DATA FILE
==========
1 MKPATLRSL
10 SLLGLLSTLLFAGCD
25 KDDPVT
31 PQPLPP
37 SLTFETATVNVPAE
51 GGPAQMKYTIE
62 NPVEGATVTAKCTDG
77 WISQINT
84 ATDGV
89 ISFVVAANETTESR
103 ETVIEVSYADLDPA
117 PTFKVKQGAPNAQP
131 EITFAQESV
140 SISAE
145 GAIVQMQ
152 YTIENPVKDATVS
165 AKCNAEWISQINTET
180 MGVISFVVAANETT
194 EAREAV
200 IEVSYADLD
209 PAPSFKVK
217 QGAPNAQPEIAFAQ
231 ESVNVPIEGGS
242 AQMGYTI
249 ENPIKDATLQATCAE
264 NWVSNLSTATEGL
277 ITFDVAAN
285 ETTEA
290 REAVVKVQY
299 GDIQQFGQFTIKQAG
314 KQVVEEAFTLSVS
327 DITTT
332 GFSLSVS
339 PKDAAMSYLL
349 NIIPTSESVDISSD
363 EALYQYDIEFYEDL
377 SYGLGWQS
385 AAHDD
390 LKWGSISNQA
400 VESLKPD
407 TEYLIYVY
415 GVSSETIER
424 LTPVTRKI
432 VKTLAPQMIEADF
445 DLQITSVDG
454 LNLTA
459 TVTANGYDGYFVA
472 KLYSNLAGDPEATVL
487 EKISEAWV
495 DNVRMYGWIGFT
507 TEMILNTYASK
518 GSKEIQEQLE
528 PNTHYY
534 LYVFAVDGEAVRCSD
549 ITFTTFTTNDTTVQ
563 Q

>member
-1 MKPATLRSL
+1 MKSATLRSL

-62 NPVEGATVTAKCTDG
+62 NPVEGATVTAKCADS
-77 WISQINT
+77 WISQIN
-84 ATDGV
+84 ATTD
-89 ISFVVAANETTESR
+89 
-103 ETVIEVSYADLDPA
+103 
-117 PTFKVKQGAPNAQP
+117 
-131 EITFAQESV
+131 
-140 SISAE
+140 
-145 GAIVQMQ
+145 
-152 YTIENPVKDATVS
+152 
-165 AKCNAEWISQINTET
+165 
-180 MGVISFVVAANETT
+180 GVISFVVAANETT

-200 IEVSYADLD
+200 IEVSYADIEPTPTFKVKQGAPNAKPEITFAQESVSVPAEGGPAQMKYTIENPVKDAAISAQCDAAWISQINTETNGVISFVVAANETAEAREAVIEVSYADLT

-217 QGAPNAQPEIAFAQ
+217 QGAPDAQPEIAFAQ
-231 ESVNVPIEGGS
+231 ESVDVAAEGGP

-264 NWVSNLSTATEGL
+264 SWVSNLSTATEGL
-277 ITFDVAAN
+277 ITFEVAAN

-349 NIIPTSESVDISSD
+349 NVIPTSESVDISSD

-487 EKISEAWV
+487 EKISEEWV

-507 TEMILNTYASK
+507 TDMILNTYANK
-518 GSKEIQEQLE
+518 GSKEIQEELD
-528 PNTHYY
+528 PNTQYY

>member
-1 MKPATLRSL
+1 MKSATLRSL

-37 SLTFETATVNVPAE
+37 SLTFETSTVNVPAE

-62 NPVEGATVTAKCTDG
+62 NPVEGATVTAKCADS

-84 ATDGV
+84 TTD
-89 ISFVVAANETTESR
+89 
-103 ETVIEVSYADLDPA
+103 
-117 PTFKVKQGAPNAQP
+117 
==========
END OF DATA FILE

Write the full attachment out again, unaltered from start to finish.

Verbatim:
1 MKPATLRSL
10 SLLGLLSTLLFAGCD
25 KDDPVT
31 PQPLPP
37 SLTFETATVNVPAE
51 GGPAQMKYTIE
62 NPVEGATVTAKCTDG
77 WISQINT
84 ATDGV
89 ISFVVAANETTESR
103 ETVIEVSYADLDPA
117 PTFKVKQGAPNAQP
131 EITFAQESV
140 SISAE
145 GAIVQMQ
152 YTIENPVKDATVS
165 AKCNAEWISQINTET
180 MGVISFVVAANETT
194 EAREAV
200 IEVSYADLD
209 PAPSFKVK
217 QGAPNAQPEIAFAQ
231 ESVNVPIEGGS
242 AQMGYTI
249 ENPIKDATLQATCAE
264 NWVSNLSTATEGL
277 ITFDVAAN
285 ETTEA
290 REAVVKVQY
299 GDIQQFGQFTIKQAG
314 KQVVEEAFTLSVS
327 DITTT
332 GFSLSVS
339 PKDAAMSYLL
349 NIIPTSESVDISSD
363 EALYQYDIEFYEDL
377 SYGLGWQS
385 AAHDD
390 LKWGSISNQA
400 VESLKPD
407 TEYLIYVY
415 GVSSETIER
424 LTPVTRKI
432 VKTLAPQMIEADF
445 DLQITSVDG
454 LNLTA
459 TVTANGYDGYFVA
472 KLYSNLAGDPEATVL
487 EKISEAWV
495 DNVRMYGWIGFT
507 TEMILNTYASK
518 GSKEIQEQLE
528 PNTHYY
534 LYVFAVDGEAVRCSD
549 ITFTTFTTNDTTVQ
563 Q

>member
-1 MKPATLRSL
+1 MKSATLRSL

-62 NPVEGATVTAKCTDG
+62 NPVEGATVTAKCADS
-77 WISQINT
+77 WISQIN
-84 ATDGV
+84 ATTD
-89 ISFVVAANETTESR
+89 
-103 ETVIEVSYADLDPA
+103 
-117 PTFKVKQGAPNAQP
+117 
-131 EITFAQESV
+131 
-140 SISAE
+140 
-145 GAIVQMQ
+145 
-152 YTIENPVKDATVS
+152 
-165 AKCNAEWISQINTET
+165 
-180 MGVISFVVAANETT
+180 GVISFVVAANETT

-200 IEVSYADLD
+200 IEVSYADIEPTPTFKVKQGAPNAKPEITFAQESVSVPAEGGPAQMKYTIENPVKDAAISAQCDAAWISQINTETNGVISFVVAANETAEAREAVIEVSYADLT

-217 QGAPNAQPEIAFAQ
+217 QGAPDAQPEIAFAQ
-231 ESVNVPIEGGS
+231 ESVDVAAEGGP

-264 NWVSNLSTATEGL
+264 SWVSNLSTATEGL
-277 ITFDVAAN
+277 ITFEVAAN

-349 NIIPTSESVDISSD
+349 NVIPTSESVDISSD

-487 EKISEAWV
+487 EKISEEWV

-507 TEMILNTYASK
+507 TDMILNTYANK
-518 GSKEIQEQLE
+518 GSKEIQEELD
-528 PNTHYY
+528 PNTQYY

>member
-1 MKPATLRSL
+1 MKSATLRSL

-37 SLTFETATVNVPAE
+37 SLTFETSTVNVPAE

-62 NPVEGATVTAKCTDG
+62 NPVEGATVTAKCADS

-84 ATDGV
+84 TTD
-89 ISFVVAANETTESR
+89 
-103 ETVIEVSYADLDPA
+103 
-117 PTFKVKQGAPNAQP
+117 